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The International Mobility of TalentTypes, Causes, and Development Impact$
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Andrés Solimano

Print publication date: 2008

Print ISBN-13: 9780199532605

Published to Oxford Scholarship Online: May 2008

DOI: 10.1093/acprof:oso/9780199532605.001.0001

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Talent Mobility in the Global Economy: Europe as a Destination

Talent Mobility in the Global Economy: Europe as a Destination

(p.298) 11 Talent Mobility in the Global Economy: Europe as a Destination
The International Mobility of Talent

Mario Cervantes

Andrea Goldstein

Oxford University Press

This chapter explores Europe's position in attracting foreign talent relative to other OECD regions. It focuses on the international migration of talent embodied in students and in highly skilled migrants and also provides scattered evidence on other types of talent through three case studies — on South Africa (as a sending country of nurses), economics (a social science with important fallouts on the rest of society), and football (soccer) players (a type of global cultural talent). Based on evidence of flows of university students as well as on the stocks of highly skilled people in OECD countries, it argues that Europe is more attractive, in quantitative terms, to talent from other developed countries than to talent from developing countries. It also argues that Europe's relative lack of attractiveness to highly skilled migrants from developing countries is related to historical, economic, and institutional factors. Among these are the structure of labour markets in several EU countries, restrictive product market regulations and barriers to entrepreneurship, the fact that Europe's immigration policies have only recently moved to favour the highly skilled after focusing family reunification and asylum migrants, and that Europe's higher education sector, while attractive to students from developed countries, appears to be less attractive/open to students from outside the EU.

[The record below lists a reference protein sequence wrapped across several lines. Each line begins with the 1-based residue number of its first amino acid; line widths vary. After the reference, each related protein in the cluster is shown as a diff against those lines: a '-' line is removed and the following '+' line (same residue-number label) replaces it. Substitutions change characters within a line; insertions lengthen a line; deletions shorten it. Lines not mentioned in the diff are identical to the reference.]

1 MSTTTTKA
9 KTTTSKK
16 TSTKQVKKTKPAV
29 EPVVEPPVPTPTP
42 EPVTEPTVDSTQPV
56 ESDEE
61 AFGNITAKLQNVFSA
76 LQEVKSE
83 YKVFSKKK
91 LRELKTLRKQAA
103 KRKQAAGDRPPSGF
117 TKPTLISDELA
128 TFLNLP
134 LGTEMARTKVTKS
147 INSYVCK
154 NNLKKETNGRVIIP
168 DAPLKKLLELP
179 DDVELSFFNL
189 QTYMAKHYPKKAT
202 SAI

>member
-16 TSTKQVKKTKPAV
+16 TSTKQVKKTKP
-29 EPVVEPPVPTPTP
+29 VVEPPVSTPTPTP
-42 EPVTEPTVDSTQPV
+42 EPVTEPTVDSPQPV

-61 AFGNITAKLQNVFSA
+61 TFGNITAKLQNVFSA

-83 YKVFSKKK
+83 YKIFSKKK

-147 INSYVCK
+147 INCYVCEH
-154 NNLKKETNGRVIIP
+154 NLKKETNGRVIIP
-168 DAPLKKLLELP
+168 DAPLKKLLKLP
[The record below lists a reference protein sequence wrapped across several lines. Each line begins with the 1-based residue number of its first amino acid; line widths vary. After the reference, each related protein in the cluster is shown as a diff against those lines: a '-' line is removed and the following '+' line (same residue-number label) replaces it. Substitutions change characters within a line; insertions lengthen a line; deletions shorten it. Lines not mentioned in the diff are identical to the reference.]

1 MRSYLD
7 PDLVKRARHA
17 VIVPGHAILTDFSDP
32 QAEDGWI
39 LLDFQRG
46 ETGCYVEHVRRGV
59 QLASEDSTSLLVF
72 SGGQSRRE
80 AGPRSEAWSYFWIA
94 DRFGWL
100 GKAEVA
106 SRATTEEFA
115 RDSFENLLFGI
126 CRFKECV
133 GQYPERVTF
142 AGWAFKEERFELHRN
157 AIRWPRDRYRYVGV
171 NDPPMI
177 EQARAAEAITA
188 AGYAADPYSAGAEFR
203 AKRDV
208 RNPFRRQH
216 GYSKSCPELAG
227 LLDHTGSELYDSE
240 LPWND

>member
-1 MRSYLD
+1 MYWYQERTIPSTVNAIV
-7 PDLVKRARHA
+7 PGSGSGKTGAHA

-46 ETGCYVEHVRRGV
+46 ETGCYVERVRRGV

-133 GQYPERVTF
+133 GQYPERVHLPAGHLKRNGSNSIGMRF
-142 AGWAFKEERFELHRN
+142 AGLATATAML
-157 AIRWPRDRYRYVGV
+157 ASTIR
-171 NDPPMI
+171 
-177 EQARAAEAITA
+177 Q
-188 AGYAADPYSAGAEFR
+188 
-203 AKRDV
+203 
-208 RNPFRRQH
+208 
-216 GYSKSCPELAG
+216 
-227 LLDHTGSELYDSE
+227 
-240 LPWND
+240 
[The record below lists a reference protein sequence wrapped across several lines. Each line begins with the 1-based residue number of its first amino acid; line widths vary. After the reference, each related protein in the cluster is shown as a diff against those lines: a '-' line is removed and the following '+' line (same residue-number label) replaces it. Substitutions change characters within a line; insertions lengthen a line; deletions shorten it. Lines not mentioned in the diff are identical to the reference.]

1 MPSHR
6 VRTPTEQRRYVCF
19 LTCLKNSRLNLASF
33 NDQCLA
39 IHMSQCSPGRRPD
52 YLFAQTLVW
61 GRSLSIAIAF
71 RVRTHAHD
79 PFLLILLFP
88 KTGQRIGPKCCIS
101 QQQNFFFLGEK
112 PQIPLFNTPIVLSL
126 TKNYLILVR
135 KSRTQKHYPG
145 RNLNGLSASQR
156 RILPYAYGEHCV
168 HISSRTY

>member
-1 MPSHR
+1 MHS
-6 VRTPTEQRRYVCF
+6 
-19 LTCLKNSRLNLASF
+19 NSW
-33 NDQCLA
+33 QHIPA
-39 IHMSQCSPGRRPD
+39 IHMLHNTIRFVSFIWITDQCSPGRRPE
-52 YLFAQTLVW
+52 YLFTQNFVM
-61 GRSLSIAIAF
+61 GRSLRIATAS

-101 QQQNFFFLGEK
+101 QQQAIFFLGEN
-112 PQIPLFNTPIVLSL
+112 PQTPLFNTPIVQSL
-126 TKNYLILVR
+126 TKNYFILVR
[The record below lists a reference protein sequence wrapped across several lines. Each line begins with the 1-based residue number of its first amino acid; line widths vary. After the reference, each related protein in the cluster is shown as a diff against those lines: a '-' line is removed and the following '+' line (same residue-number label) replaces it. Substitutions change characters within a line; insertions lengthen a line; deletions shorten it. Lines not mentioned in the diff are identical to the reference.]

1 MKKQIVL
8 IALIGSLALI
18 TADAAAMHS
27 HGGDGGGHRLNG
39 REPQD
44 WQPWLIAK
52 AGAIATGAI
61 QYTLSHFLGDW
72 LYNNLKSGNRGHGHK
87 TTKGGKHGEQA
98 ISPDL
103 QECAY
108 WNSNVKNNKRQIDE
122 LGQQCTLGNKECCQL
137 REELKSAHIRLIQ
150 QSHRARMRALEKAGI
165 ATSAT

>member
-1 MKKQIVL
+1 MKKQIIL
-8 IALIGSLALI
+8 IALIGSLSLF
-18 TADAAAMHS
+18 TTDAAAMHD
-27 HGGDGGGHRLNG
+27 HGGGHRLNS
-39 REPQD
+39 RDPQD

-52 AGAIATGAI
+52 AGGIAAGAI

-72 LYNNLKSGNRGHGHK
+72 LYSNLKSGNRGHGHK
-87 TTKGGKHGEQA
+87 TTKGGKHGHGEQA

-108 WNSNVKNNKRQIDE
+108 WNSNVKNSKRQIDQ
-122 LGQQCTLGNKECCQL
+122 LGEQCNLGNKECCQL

Keywords:   students, football, medical, social science, migration, development, education

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